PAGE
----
Making Room

A year or so ago my friend Melissa and I were talking–very hypothetically at the time–about the prospect of adding a third babe to our respective families. This conversation can go, as you probably know, in a million different directions: spacing between kids, family finances, the fuzzy and hard to pin down notion of feeling “ready” or “done” and the often much less fuzzy opinions of husbands who may or may not be on board. All of these factored into our conversation, but Melissa had one question that I still think about all the time:

“But where would you put another baby?” she asked.

I didn’t really get it at first. (I mean, THE CLOSET, obviously.)

“Don’t you sit with both kids on your lap when you read to them?” she went on. “So where do you put a third kid on your lap?”

I kind of love this question for a thousand reasons. It’s hard to conceptualize an additional imaginary kid when the ones you have are so…PRESENT and in-your-face, with their messes and kisses and questions and the physical weight of them on your lap during storytime. When you go from one baby to two, it’s hard to imagine how you’ll divide your attention and multiply your love and subtract even more sleep and OMG somehow it all works out. You just kind of make more room on your lap. Right?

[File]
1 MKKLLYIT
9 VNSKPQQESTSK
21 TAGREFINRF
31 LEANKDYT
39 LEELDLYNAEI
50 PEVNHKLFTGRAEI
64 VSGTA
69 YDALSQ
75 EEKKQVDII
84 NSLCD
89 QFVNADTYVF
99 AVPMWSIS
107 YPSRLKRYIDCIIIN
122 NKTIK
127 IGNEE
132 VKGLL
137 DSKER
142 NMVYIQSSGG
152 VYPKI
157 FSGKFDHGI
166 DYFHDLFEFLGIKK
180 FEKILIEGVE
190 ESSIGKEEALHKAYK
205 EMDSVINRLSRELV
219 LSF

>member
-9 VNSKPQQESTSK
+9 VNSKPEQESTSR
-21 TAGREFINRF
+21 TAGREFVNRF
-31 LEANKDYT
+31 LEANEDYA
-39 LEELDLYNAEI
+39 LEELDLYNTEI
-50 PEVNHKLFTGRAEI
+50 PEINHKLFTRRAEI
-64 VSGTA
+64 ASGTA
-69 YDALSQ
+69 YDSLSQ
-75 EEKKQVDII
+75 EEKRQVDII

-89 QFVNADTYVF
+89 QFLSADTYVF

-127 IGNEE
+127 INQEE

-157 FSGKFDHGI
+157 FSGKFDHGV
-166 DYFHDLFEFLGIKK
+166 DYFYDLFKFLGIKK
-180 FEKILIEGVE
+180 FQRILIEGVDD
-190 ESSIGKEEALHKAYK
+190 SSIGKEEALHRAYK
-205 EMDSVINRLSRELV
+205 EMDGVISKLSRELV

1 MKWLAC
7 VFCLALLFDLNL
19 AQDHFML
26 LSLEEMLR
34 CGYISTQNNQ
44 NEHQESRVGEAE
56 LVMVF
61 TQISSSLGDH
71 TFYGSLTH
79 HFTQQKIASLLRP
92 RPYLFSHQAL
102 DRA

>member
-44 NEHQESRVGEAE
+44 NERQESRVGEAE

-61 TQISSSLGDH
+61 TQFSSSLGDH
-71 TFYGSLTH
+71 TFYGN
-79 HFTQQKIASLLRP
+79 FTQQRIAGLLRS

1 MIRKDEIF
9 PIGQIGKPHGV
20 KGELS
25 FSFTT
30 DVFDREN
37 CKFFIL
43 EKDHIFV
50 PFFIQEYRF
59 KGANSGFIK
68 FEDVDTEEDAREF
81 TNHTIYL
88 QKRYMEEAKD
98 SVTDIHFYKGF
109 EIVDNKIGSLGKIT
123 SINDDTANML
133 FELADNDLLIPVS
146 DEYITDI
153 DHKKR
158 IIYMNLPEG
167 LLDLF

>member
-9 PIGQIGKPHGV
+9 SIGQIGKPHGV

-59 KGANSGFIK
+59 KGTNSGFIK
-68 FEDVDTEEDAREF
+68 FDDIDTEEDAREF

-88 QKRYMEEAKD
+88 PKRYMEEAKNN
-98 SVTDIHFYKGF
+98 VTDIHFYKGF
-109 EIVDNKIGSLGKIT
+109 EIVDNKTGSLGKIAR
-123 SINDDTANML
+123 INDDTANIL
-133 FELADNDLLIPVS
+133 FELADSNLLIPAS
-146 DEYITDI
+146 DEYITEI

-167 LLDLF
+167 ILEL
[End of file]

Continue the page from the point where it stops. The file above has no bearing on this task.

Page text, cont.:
And I sort of assume that going from two to three will be the same. Yes, it seems totally terrifying in certain ways, but in my experience motherhood demands that you rise to a new fitness level every once in a while. What seemed impossible once becomes a new normal, and the old normal seems so incredibly easy in hindsight (just ask any parent of a toddler and a preschooler what was so hard about having a single slumbering newborn…and yet, it WAS difficult, undeniably so).

So I wouldn’t say I’m nervous about adding a third in this metaphorical, abstract way. I know there is enough of me to go around; I know that love multiplies exponentially and budgets adjust and toddlers learn to put on their own shoes and that it’s possible to nurse while chasing older kids around the playground.

But I still sometimes think about Melissa’s question, because she’s totally right: there is a literal way in which we will need to make room for this third babe. We had to get a bigger car; we’re knocking down closet shelves; and the last time I checked, I still only have two arms and just one lap.

And already the lap real estate is dwindling. Girl Powers nestles her 4T bottom next to my ever-wider one, and Boy Powers squirms into position on what remains of my lap, his little back right up against my front. I shift him sideways to make room for the belly, and he lets out a kind of frustrated sigh and moves right back to his preferred position, seeking the familiar and finding, already, a new distribution of mom.

I have to trust that there is room. Where we felt full before, then came this:

and then this:

and for them we made room. For her we’ll make room. (But maybe we need a bigger chair?)

Did you–or do you–feel worried about making room for more? How was going from one to two (or two to three, or zero to one) different for you than the other motherhood transitions? HAVE YOU FOUND A WAY TO HOLD THREE KIDS IN YOUR LAP?



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